In this context, the 2023 annual report of the US Commission on International Religious Freedom (USIRF) makes for sobering reading. The 2023 report assesses religious freedom violations and progress in 28 countries and makes independent recommendations for US policy. Last year, the USRIF designated India as a “country of particular concern” — such designation is reserved for governments that are seen as either engaging or tolerating severe violations of religious freedoms.

Predictably, the Indian government lambasted the report. Yet the report deserves close attention, and makes for uncomfortable reading. Taken together, the controversies over the Citizenship (Amendment) Act, anti-conversion laws and lynchings have contributed towards an environment of hostility against minorities. In addition, inflammatory rhetoric against minorities at the national, state, and local level have increased the climate of fear among non-Hindu communities. Can it credibly be argued that India is not on a negative trajectory? Granted that India isn’t North Korea and has a functioning democracy; but that is a low aspirational bar.

The truth is that minorities — particularly Muslims — continue to face routine insults on a daily basis. They are under-represented within many sectors such as the civil service and professional services. The central government has been apathetic at best and indifferent at worst. Dismissing constructive engagement as pseudo-secularism ranting has been its impulse mode. This lack of critical thought simply dodges the issue. If unaddressed, the slippery slope of resentment may well lead 200 million citizens to conclude — invoking VS Naipaul — that their India is turning into “an area of darkness”.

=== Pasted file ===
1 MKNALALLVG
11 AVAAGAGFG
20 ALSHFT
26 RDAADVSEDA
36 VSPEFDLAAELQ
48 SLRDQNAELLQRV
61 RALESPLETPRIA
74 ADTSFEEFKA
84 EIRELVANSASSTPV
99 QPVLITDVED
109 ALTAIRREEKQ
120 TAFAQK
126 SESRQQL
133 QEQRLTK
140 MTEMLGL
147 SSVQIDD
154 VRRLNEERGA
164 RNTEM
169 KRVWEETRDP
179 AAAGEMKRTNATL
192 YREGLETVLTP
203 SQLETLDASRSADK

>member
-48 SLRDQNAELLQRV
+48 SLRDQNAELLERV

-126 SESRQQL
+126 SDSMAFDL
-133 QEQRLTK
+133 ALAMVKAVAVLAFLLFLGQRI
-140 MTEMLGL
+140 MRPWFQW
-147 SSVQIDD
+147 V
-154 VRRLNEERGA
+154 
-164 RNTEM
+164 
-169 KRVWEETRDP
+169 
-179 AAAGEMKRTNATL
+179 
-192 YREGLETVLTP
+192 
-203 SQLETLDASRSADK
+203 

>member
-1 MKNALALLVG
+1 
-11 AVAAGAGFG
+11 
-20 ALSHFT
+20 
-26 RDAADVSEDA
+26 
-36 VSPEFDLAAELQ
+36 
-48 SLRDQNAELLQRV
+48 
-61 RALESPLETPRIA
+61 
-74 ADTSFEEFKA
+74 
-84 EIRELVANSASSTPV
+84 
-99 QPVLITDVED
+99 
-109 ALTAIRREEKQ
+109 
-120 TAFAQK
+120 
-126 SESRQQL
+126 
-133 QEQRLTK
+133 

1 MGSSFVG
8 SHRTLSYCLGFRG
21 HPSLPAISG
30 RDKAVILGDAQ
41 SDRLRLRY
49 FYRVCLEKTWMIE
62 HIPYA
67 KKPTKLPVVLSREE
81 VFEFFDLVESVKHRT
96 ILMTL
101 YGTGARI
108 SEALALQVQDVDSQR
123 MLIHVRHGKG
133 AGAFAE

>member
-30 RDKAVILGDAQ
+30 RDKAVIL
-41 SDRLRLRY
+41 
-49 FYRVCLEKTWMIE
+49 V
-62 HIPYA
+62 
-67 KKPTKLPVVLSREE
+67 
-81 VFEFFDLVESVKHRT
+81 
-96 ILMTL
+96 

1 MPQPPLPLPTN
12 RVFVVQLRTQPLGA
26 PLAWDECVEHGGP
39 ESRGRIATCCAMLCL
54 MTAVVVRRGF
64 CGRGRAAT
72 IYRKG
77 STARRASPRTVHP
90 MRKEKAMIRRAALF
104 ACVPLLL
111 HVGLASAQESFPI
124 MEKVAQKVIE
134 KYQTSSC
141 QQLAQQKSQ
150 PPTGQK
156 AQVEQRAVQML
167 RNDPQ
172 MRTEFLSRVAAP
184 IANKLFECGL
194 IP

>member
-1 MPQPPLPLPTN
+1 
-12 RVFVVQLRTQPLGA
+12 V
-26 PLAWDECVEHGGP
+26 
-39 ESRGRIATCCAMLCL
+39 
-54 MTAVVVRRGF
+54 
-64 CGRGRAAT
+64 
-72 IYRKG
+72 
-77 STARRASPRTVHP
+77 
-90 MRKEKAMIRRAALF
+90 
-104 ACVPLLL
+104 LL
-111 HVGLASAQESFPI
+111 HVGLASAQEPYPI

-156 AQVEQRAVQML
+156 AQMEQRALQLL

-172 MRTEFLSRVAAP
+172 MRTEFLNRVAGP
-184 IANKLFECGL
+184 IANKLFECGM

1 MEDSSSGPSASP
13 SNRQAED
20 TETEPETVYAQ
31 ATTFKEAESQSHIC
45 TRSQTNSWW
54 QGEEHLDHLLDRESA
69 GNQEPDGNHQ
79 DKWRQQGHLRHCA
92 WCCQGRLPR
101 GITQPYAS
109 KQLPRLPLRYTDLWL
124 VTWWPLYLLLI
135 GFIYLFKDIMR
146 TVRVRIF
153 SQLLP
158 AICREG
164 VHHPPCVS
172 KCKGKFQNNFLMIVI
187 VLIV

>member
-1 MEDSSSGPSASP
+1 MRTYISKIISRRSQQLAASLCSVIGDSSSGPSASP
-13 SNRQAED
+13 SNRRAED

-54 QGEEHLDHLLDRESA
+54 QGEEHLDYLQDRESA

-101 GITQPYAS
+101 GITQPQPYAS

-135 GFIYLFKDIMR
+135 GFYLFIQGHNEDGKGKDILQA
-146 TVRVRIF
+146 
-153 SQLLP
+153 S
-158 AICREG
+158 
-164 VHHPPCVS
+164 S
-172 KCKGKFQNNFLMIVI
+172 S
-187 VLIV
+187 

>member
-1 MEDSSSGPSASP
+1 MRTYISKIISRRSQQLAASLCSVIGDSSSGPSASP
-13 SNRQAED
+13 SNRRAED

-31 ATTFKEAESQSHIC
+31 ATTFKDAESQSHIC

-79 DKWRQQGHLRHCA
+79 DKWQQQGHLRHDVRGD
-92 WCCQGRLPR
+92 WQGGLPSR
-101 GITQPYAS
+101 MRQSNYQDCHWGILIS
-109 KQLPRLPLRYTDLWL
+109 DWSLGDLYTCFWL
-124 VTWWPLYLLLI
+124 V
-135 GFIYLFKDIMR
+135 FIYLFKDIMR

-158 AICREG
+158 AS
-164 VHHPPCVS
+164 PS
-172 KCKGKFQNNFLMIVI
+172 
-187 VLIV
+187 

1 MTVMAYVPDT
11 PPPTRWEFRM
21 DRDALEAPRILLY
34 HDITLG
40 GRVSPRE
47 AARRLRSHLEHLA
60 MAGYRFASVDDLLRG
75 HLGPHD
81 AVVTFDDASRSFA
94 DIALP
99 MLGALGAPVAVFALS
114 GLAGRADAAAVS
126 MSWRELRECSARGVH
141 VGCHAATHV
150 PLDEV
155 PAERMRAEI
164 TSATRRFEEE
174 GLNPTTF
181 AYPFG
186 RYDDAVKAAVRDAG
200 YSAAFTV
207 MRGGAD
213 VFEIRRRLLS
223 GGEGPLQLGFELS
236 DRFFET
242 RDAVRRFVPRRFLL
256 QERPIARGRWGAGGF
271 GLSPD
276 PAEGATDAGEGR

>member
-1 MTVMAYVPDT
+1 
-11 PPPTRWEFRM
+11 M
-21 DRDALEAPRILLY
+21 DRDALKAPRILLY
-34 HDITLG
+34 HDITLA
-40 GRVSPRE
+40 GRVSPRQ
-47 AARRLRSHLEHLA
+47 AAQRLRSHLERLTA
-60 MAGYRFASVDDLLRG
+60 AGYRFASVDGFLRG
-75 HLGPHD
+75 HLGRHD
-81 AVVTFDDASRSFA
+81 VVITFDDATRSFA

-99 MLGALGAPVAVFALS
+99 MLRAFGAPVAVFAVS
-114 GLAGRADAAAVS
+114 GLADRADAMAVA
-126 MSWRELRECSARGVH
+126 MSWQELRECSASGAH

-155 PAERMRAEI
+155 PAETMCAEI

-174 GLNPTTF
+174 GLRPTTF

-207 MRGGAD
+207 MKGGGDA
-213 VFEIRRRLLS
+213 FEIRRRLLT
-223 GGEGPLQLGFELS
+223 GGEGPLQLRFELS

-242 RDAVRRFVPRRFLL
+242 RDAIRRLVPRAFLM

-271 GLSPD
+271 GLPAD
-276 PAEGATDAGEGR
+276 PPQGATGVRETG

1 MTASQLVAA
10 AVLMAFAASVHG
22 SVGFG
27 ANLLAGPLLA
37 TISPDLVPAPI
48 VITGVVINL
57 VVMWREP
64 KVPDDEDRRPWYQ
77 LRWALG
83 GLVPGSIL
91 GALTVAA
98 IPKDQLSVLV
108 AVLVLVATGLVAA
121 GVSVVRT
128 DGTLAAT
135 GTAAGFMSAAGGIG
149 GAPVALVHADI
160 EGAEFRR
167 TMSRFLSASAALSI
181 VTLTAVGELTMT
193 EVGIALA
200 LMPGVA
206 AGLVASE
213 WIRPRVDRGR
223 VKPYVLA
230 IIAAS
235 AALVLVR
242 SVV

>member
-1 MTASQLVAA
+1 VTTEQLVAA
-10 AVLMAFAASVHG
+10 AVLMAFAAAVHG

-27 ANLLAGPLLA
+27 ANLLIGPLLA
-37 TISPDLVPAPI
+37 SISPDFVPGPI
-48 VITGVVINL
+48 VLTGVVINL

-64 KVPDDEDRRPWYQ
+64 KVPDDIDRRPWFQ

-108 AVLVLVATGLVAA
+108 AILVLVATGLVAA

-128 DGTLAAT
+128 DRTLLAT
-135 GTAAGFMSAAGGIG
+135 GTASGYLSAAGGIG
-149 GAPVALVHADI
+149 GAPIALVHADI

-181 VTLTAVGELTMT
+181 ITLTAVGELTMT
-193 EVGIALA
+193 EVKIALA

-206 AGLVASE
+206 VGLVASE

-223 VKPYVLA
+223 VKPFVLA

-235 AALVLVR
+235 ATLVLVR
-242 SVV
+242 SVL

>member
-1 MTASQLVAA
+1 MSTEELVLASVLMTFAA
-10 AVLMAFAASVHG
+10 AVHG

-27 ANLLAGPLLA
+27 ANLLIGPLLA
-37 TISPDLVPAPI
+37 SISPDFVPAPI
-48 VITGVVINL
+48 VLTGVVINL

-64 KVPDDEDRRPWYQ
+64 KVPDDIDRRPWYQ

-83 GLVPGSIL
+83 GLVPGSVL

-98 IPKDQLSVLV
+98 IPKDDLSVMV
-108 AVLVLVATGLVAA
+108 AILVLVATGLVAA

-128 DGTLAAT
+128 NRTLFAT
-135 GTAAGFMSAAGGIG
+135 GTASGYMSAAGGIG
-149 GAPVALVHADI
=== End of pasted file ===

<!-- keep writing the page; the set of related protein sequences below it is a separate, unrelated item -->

From a comparative perspective regarding the impact of religious authoritarianism on a democracy, Turkey provides us with a cautionary tale. At the turn of the century, its economy was growing by approximately 6% annually. The country served as an important secular democratic cornerstone in a benighted part of the world. However, as the strong-man politics of Erdogan began to assert its grip from 2003, a corrosive institutional impact has been hard to ignore. Moving away from Ataturk’s secular vision into religious orthodoxy has coincided with instability, high unemployment and recessionary pressures. A country that stood out as an exemplar of inter-faith dialogue and a thriving outward-looking youthful population has slid into a repressive spiral with critics routinely imprisoned and freedom of expression stifled.